Alongside broadly deregulated pathways, we also identified informative pathways that are only associated with a single or a small number of tumor types. For example, “TNF receptor binding” pathway is most prominent in serous ovarian cancer. The molecular mechanisms of tumor survival in this cancer are not well-understood; however, a recent study has reported that the over-expression of tumor necrosis factor-related apoptosis-inducing ligand (TRAIL) is correlated with prolonged survival in advanced ovarian cancers (Lancaster et al., 2003). VEGF receptor activity is another pathway that our analysis finds to be up-regulated primarily in renal cancers. Accordingly, inhibitors of VEGF receptor have been widely considered as potential treatment for this type of cancer (Duncan et al., 2008).

One of the main advantages of our analysis is that it does not only detect deregulated cancer pathways but also reveals the mechanisms by which the observed perturbations may come about. In order to map regulatory networks onto these deregulated pathways, we systematically searched for informative cis-regulatory elements in each cancer gene expression dataset. Combining the resulting motifs into a non-redundant list, we generated a “cancer regulatory map” in which the up- and down-regulation of the genes associated with each motif is captured across all cancers (see Figure S4A and B). Subsequent assessment of the relationship between the deregulated pathways and informative motifs suggests potential key roles for previously known regulatory elements as well as for many previously uncharacterized motifs (Figure S4C). Figure 6, which shows a subset of these relationships, indicates that our approach successfully assigns p53 to “induction of apoptosis” (Stiewe, 2007), Jun, Elk-1 and E2F to “mitotic cell cycle” (Gurzov et al., 2008; Ishida et al., 2001; Smith et al., 2004) and HSF to “protein folding” (Mosser et al., 1993). We hypothesize that the observed deregulations at the transcription level root from perturbations in the upstream signaling pathways leading to the activation or inactivation of key regulators. For example, the IFN-stimulated response element (ISRE) is associated with “antigen processing and presentation”. It is indeed known that interferon β increases gene expression at the transcriptional level through binding of factors to the ISRE upstream of interferon-inducible genes, such as HLA class I (Lefebvre et al., 2001).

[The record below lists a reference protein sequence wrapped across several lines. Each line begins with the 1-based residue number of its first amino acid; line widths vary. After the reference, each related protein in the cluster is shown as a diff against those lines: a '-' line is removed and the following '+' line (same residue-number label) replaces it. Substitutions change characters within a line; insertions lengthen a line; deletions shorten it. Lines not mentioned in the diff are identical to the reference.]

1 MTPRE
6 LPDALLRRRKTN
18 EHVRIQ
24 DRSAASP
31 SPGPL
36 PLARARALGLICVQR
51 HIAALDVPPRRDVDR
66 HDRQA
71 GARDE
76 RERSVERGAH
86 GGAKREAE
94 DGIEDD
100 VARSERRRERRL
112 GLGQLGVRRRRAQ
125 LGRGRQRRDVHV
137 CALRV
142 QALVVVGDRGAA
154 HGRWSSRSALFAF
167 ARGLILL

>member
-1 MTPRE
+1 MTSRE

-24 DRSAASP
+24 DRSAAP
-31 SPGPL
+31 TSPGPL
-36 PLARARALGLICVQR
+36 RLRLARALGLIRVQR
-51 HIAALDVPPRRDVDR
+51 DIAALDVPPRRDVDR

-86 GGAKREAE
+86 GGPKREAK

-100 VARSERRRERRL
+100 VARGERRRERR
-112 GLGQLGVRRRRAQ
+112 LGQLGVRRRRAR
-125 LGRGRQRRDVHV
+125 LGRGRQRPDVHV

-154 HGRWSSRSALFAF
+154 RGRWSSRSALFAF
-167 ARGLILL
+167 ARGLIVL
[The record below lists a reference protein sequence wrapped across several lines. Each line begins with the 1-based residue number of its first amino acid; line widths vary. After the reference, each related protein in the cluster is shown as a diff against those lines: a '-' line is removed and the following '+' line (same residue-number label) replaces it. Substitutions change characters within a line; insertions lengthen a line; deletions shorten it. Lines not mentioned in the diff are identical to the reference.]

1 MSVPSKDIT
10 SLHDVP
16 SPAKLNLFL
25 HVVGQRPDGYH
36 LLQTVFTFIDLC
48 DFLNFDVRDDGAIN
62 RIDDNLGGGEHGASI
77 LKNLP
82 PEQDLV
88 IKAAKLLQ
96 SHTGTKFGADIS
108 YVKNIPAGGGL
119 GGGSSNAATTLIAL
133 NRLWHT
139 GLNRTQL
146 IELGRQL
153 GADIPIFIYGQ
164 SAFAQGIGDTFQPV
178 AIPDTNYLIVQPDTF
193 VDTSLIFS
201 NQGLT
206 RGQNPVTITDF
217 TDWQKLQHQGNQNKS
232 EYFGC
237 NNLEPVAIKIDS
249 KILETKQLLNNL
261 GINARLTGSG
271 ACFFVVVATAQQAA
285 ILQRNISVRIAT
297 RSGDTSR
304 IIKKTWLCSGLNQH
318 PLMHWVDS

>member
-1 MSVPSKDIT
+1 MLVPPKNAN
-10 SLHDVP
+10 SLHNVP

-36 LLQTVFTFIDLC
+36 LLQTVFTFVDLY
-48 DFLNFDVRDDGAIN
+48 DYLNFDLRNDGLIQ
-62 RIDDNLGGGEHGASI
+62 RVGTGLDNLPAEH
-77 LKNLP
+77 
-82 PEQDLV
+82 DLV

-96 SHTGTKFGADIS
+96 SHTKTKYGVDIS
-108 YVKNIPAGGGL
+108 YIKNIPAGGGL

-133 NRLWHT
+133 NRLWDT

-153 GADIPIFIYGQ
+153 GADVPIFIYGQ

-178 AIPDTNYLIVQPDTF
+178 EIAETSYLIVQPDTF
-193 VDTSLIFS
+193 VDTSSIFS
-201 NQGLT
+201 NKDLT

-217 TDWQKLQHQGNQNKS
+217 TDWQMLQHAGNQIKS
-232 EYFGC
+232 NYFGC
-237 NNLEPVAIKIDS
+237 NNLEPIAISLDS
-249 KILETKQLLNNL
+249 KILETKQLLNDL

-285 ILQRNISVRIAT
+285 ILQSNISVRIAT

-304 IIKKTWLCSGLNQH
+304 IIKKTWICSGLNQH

Figure 6
Cancer pathway-regulatory interaction map

In another case, genes harboring the MEF-2 motif show significant changes in expression level across different tumor types (Figure S4A). These perturbations are, by and large, comparable across similar cancers, e.g. MEF-2 target genes tend to be up-regulated in most lung cancer samples (Figure S4A). MEF-2, which in our study is associated with “cell-cell adhesion” (Figure 6), is a known regulator of αT-catenin promoter (Vanpoucke et al., 2004). The loss of α-catenin expression, a cadherin-associated protein, results in the disruption of cell-cell adhesion and is associated with an increase in tumor malignancy (Shimoyama et al., 1992).

In addition to promoter motifs, there are also a large number of predicted 3′ UTR elements associated with key pathways. Recent studies have highlighted the role of miRNAs in tumorigenesis and metastasis (e.g., Tavazoie et al., 2008). Among them is miR-203 which was found to be down-regulated in metastatic cells from breast-cancer tumors (see Figure 1a in Tavazoie et al., 2008). Interestingly, our approach associates this miRNA with “ubiquitin-dependent protein catabolic process” (Figure 6). Similarly, we have also associated three known miRNA target sites, miR-377, miR487a and miR-582, with “cofactor biosynthesis”, “angiogenesis”, and “protein degradation”, respectively (Figure 6).

We also discovered a large number of previously uncharacterized motifs that are associated with deregulated pathways (Figure S4C and Table S2). For example, AA[CT]N[AC]CG is a putative upstream binding element which our analysis associates with genes involved in “chromatin assembly” (Figure 6). Genes with the TACGN[AC] motif in their promoters, on the other hand, tend to be involved in “DNA repair”, “mRNA processing” and “protein folding” (Figure 6). Besides these upstream elements, we also discovered many associations involving predicted RNA motifs from 3′ UTRs. For example, GN[CU]U[GU]UA is associated with “DNA repair”, GGC[CU]CU[AU] with “chromatin assembly and AANGGCNCU with “PI3-K signaling” (Figure 6). Our discovery of a large number of RNA motifs suggests an important role for as yet unknown miRNAs or RNA binding regulatory proteins in cancer.